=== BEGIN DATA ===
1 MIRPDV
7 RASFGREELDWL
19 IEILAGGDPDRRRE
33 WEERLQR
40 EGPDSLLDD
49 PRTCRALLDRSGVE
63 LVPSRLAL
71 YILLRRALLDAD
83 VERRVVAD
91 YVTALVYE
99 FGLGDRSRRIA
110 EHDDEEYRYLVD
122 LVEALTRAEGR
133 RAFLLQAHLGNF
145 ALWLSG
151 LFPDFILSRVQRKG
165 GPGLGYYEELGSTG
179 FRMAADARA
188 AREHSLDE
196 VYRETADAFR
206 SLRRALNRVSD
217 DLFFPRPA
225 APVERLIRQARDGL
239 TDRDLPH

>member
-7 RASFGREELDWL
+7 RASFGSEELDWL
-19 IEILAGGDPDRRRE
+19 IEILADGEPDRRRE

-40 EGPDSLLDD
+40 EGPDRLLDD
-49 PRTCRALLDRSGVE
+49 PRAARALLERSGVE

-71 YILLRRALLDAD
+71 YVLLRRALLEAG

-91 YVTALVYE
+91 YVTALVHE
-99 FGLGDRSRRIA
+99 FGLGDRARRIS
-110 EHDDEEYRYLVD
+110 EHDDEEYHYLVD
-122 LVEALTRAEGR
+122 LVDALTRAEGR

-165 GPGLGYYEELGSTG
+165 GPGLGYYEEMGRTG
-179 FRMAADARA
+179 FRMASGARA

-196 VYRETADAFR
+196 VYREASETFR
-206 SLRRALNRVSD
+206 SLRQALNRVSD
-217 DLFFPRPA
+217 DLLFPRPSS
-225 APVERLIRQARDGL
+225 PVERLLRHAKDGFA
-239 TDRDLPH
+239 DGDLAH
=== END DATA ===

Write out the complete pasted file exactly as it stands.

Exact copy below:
1 MIRPDV
7 RASFGREELDWL
19 IEILAGGDPDRRRE
33 WEERLQR
40 EGPDSLLDD
49 PRTCRALLDRSGVE
63 LVPSRLAL
71 YILLRRALLDAD
83 VERRVVAD
91 YVTALVYE
99 FGLGDRSRRIA
110 EHDDEEYRYLVD
122 LVEALTRAEGR
133 RAFLLQAHLGNF
145 ALWLSG
151 LFPDFILSRVQRKG
165 GPGLGYYEELGSTG
179 FRMAADARA
188 AREHSLDE
196 VYRETADAFR
206 SLRRALNRVSD
217 DLFFPRPA
225 APVERLIRQARDGL
239 TDRDLPH

>member
-7 RASFGREELDWL
+7 RASFGSEELDWL
-19 IEILAGGDPDRRRE
+19 IEILADGEPDRRRE

-40 EGPDSLLDD
+40 EGPDRLLDD
-49 PRTCRALLDRSGVE
+49 PRAARALLERSGVE

-71 YILLRRALLDAD
+71 YVLLRRALLEAG

-91 YVTALVYE
+91 YVTALVHE
-99 FGLGDRSRRIA
+99 FGLGDRARRIS
-110 EHDDEEYRYLVD
+110 EHDDEEYHYLVD
-122 LVEALTRAEGR
+122 LVDALTRAEGR

-165 GPGLGYYEELGSTG
+165 GPGLGYYEEMGRTG
-179 FRMAADARA
+179 FRMASGARA

-196 VYRETADAFR
+196 VYREASETFR
-206 SLRRALNRVSD
+206 SLRQALNRVSD
-217 DLFFPRPA
+217 DLLFPRPSS
-225 APVERLIRQARDGL
+225 PVERLLRHAKDGFA
-239 TDRDLPH
+239 DGDLAH